OTTAWA (Reuters) -Canada’s economy is overheating, creating domestic inflationary pressures, and higher interest rates are needed to cool things down, the head of the Bank of Canada said on Wednesday.
Governor Tiff Macklem, testifying to a Senate committee, said interest rates may need to go above the neutral rate range – currently estimated to be between 2% and 3% – for a period of time to get inflation back to target.
“If you boil it down, the economy is overheating. That’s creating domestic inflationary pressures. We need to cool growth, to cool inflation,” Macklem said.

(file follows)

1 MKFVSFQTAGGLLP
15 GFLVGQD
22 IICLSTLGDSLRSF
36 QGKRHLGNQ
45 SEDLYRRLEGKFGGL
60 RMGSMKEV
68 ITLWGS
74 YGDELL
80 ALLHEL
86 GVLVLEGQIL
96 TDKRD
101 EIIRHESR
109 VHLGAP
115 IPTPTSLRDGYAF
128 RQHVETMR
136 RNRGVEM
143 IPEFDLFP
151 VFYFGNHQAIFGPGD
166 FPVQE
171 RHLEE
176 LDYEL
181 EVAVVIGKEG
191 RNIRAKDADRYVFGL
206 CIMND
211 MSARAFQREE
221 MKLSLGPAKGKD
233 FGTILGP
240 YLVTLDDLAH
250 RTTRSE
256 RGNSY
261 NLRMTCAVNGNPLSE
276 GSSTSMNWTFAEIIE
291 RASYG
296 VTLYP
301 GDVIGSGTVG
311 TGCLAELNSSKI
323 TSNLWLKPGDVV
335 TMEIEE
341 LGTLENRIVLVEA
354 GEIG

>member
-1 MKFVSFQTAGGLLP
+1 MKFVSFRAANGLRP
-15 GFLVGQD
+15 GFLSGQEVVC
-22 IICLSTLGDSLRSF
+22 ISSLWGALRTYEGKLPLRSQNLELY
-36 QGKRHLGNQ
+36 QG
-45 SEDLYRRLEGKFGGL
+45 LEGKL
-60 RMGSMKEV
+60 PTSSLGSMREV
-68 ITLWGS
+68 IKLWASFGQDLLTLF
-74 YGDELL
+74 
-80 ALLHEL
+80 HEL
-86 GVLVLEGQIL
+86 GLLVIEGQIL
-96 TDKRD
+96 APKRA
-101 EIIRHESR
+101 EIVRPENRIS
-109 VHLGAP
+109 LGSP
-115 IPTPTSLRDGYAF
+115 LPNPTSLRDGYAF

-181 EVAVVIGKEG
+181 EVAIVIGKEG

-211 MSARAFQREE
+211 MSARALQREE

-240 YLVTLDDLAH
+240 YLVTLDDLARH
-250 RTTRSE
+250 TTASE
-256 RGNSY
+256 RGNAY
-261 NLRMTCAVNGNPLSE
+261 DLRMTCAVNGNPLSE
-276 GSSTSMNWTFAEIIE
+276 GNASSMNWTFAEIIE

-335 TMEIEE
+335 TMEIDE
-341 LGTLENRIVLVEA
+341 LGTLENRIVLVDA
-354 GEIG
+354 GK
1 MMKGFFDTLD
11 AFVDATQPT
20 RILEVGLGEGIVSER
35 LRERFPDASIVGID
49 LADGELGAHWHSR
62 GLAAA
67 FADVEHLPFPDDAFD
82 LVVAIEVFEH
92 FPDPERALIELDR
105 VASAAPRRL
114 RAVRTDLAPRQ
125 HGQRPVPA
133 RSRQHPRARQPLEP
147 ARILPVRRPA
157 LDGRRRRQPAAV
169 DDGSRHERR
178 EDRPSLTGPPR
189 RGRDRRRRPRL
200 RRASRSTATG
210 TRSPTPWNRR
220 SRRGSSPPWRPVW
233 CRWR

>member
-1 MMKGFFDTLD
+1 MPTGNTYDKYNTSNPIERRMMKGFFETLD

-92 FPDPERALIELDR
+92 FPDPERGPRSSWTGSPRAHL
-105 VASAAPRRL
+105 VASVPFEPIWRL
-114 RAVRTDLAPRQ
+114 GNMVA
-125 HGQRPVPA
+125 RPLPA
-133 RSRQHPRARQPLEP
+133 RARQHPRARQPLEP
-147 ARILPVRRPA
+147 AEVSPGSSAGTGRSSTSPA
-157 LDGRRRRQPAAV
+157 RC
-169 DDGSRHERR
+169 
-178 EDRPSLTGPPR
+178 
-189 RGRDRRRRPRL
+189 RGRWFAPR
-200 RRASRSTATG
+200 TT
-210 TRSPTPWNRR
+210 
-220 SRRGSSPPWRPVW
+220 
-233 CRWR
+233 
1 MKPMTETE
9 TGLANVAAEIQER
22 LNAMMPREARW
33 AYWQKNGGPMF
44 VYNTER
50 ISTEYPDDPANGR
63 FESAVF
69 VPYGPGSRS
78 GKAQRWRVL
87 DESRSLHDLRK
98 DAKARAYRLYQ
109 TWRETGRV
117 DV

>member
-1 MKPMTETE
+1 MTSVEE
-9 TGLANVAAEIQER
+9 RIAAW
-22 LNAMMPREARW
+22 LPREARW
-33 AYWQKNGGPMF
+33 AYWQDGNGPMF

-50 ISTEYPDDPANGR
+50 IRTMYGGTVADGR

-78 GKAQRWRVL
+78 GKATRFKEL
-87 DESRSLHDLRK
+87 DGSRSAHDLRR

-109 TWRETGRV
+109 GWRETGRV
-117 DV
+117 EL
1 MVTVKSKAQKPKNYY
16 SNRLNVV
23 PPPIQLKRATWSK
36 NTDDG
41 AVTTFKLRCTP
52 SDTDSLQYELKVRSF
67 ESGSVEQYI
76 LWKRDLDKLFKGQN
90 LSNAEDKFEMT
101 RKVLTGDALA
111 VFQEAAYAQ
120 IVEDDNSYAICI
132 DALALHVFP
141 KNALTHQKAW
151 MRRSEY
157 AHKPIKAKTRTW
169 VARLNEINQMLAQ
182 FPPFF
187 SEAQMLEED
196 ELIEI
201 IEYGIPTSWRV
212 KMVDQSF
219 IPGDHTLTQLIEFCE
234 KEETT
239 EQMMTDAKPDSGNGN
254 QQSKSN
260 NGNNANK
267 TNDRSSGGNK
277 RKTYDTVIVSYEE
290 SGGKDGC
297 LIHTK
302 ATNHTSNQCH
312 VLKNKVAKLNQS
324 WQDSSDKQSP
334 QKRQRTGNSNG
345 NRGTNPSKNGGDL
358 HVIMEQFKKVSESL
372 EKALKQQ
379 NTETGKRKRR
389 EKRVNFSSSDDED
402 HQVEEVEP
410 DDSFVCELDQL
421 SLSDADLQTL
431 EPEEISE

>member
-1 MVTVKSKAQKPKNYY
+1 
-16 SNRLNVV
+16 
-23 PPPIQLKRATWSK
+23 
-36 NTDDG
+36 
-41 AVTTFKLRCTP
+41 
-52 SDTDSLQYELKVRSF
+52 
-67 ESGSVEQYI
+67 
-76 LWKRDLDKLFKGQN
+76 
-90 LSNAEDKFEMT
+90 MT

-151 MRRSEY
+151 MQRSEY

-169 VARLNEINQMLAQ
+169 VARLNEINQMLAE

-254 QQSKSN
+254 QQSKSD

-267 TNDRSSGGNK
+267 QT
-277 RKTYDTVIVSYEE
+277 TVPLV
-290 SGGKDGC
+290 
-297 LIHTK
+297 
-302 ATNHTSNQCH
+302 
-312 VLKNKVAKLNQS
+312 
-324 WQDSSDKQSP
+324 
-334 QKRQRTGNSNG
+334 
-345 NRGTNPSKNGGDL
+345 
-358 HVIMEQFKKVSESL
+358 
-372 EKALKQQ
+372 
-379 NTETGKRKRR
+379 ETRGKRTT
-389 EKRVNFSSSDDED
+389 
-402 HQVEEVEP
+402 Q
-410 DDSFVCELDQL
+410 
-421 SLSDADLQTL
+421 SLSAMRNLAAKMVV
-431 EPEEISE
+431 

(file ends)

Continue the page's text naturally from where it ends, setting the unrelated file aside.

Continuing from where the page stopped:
“It’s going to be delicate,” he added. “But we do need to raise interest rates to moderate that spending growth and get inflation back to target.”
The Bank of Canada increased interest rates by a rare 50 basis points earlier this month, and Macklem has signaled that the central bank will likely consider a second oversized hike at its next meeting, on June 1.
How high rates go will depend on how the economy responds to increases and on the inflation outlook, Macklem reiterated.
“It’s possible that we may have to go above the neutral rate for a period of time to return inflation to target, but it’s a bit above 2 or 3%, it’s not 7% or 8%,” he said, when pressed on whether rates could return to levels seen decades ago.
“That reflects the fact that inflation expectations are well anchored,” he added.
Canada’s inflation rate hit a 31-year high of 6.7% in March.
(Reporting by Julie Gordon in OttawaEditing by Chris Reese and Leslie Adler)